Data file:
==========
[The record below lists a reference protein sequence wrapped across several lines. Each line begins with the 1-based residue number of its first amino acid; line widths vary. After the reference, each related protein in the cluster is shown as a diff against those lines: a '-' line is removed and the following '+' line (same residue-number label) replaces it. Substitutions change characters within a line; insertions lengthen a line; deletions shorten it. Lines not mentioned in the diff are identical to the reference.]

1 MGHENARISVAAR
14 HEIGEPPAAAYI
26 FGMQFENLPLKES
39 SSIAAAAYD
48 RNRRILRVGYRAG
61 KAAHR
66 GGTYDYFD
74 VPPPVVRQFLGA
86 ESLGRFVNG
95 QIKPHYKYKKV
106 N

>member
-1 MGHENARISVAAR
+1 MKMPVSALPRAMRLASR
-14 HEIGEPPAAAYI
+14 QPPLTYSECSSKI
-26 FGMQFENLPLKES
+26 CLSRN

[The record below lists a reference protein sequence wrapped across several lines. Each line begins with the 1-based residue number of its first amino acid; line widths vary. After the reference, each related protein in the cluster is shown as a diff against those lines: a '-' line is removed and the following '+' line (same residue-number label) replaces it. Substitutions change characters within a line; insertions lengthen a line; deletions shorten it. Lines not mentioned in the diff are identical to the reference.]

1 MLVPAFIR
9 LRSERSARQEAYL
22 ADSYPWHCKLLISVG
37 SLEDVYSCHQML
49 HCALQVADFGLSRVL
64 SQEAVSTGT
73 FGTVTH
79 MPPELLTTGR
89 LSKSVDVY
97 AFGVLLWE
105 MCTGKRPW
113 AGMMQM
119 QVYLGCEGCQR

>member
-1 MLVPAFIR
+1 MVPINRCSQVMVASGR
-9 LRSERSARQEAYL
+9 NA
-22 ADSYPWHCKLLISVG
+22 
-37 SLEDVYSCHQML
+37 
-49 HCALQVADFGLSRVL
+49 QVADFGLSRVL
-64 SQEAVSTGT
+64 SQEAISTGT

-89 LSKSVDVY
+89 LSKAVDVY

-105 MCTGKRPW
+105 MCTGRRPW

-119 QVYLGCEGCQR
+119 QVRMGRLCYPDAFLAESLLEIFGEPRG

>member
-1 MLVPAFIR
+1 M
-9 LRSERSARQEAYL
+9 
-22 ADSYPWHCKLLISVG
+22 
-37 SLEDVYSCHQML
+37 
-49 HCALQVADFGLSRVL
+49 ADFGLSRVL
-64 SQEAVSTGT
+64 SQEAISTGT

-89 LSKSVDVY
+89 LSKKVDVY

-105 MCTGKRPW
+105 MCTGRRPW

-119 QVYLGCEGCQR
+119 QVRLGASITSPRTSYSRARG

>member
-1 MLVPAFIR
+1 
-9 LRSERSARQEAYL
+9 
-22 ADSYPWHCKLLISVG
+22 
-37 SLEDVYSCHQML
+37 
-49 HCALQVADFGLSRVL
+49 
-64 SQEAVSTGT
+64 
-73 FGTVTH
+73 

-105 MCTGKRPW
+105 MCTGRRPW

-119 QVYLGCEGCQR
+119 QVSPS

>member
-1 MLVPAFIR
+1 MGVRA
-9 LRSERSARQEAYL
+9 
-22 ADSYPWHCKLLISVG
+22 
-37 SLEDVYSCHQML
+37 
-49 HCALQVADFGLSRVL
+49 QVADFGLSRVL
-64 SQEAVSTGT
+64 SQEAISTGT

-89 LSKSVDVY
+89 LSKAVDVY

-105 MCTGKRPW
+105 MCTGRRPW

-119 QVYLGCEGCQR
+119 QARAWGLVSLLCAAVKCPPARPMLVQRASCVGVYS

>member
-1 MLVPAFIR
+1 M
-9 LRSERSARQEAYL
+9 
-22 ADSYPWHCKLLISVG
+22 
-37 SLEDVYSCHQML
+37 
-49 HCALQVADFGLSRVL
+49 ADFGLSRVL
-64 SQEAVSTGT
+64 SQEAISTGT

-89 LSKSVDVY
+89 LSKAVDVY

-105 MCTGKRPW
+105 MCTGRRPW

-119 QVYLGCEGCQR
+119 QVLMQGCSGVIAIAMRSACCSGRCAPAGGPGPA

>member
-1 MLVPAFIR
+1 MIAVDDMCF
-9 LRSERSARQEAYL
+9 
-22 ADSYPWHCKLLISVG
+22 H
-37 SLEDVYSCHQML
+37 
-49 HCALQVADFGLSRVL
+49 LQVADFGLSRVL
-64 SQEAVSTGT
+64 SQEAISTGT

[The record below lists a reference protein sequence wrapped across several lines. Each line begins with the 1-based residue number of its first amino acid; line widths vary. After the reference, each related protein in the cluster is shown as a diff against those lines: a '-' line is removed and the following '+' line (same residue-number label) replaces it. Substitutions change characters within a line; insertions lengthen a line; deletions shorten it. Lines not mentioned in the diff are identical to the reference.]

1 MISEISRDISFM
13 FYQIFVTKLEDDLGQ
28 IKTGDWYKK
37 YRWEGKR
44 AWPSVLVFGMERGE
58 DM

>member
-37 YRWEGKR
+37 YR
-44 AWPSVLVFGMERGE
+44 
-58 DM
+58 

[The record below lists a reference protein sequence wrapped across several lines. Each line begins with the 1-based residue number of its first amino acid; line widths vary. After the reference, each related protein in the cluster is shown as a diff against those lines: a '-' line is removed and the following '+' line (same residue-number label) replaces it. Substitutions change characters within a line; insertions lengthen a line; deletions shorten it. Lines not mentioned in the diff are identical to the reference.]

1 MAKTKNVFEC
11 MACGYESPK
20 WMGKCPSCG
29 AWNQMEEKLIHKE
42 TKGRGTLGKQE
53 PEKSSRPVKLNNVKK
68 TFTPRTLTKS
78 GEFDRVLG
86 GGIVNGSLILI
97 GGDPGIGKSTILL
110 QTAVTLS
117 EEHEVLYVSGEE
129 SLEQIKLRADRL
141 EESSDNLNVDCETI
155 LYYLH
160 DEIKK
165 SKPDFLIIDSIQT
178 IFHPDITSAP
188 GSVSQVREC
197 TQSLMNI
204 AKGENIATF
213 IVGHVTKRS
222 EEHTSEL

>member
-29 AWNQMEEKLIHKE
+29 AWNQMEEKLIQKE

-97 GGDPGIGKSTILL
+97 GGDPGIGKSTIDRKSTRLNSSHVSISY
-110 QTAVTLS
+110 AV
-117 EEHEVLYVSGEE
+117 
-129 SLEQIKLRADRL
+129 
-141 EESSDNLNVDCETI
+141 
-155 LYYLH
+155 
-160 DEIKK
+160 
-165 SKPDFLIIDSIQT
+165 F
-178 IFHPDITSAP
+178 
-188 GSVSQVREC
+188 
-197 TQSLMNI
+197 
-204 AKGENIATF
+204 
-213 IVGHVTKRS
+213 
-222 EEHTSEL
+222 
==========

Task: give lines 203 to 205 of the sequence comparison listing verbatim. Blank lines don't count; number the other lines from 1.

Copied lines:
-197 TQSLMNI
+197 
-204 AKGENIATF